In general, to gauge the magnitude of an event in England, it is sufficient to know whether Queen Elizabeth II has commented on it. This Sunday, after England’s victory over Germany in the final of the European Championship (2-1), the governing power since 1952 rushed to send a message to the new heroines of the United Kingdom. There is no need to explain how historical is the coronation of England, the first, men and women alike, since 1966.
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“My warmest congratulations and those of my family to you on winning the Euro,” said the 96-year-old sovereign in frail health, who was unable to travel to Wembley on that historic day as Geoffrey Hurst’s team-mates took the World Cup won.
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An example “that will inspire the girls and women of today, but also of future generations”
“This is a remarkable achievement for the whole team, including the staff,” Queen Elizabeth II continued. “Obviously, this competition and your achievements have received a lot of praise. […] You have made a mark that will inspire the girls and women of today as well as future generations. I hope you will be as proud of the impact you have had on your sport as you are of today’s result.”
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If Elizabeth II herself is also moved, let us imagine the jubilation that gripped all of Albion after the victory of the players of Sarina Wiegman, the favorite of the Euros, who managed to overcome all the pitfalls to win this long-awaited title to win. “It’s unreal,” couldn’t believe Chloe Kelly, author of the winning goal, and logically very touched on the BBC mic shortly after the game.
“Honestly, it’s incredible. This is what dreams are made of. These girls are special, and so is this coach. “I don’t think I don’t understand what’s going on. I’ll need time,” said Wiegman, who won a second euro on the bench in as many contested expenditures.
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“I can’t believe it,” said Jill Scott, the English midfielder who lost to Germany in the 2009 European Championship final (6-2) that the “lionesses” once tamed them. “It’s an incredible group, between the staff and the players. It is such a great privilege to be a part of this adventure. And with all the fans (there were 87,192 at Wembley for the last historic record, ed.), what a day. I don’t think I’ll be able to sleep this week,” commented the 35-year-old, who came into play in the final act of the tournament.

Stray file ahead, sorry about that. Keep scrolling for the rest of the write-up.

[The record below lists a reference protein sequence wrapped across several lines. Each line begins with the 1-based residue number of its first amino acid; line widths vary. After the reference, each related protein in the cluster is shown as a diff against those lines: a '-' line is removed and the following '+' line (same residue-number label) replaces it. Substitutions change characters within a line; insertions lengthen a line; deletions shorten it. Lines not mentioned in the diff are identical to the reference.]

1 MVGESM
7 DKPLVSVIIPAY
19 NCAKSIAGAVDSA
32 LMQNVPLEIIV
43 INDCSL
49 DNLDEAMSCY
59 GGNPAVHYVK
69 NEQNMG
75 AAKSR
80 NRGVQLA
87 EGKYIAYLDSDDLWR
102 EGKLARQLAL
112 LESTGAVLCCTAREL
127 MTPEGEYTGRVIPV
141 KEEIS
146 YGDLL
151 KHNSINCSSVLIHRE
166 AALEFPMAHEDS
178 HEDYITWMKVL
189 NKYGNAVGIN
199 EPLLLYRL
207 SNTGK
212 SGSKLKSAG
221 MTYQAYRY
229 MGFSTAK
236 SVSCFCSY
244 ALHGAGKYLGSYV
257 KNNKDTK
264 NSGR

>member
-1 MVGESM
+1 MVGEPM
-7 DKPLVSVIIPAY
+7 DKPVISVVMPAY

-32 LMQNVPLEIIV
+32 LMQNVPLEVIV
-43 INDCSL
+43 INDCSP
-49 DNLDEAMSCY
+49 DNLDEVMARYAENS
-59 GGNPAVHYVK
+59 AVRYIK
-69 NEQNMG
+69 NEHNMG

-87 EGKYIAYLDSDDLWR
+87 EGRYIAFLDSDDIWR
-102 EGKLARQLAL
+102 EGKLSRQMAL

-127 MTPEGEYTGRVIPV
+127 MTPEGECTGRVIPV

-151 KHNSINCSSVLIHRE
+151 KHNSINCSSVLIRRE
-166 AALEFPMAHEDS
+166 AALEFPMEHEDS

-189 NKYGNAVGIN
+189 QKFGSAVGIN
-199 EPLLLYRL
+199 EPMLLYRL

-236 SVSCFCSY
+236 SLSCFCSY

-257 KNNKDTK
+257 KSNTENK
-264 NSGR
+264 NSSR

“It’s the best day of my life, I can’t explain how I feel,” exulted the other England striker at the meeting, Ella Toone. “I’m on top of the world, I’m so proud to have been able to do that with these girls,” she told her partners, who created an unprecedented enthusiasm for the discipline during these Euros.
Adding to the many testimonies from England on the street saying they had gone mad about women’s football during the competition, Georginia Stanway, an essential England women’s midfielder, said ahead of the game that she had to disappoint her male counterparts, including Harry Maguire, who had hastily asked for tickets to the final. For one simple reason: there weren’t any available.
Kelly, play it like Chastain
Further proof of the upheaval that could provoke this title on the other side of the English Channel: while Beth Mead, top scorer with six successes and best player in the Euros, also expressed herself “speechless” and “in shock” after the “crazy” coronation , Rishi Sunak, one of the Conservative Party leaders who is running for prime minister, reiterated that he wants to give women’s football “more opportunities” to develop in his country.
Messages of congratulations are pouring in from around the world, such as that of American legend Brandi Chastain, who watched Chloe Kelly take off his jersey to celebrate as Chloe Kelly scored the winning goal at the 1999 World Cup. “I see you, well done,” she slipped to the Englishwoman before wishing her: “Enjoy pints of beer and free meals until the end of your life.” For that, Kelly and his band would have to get down to earth.
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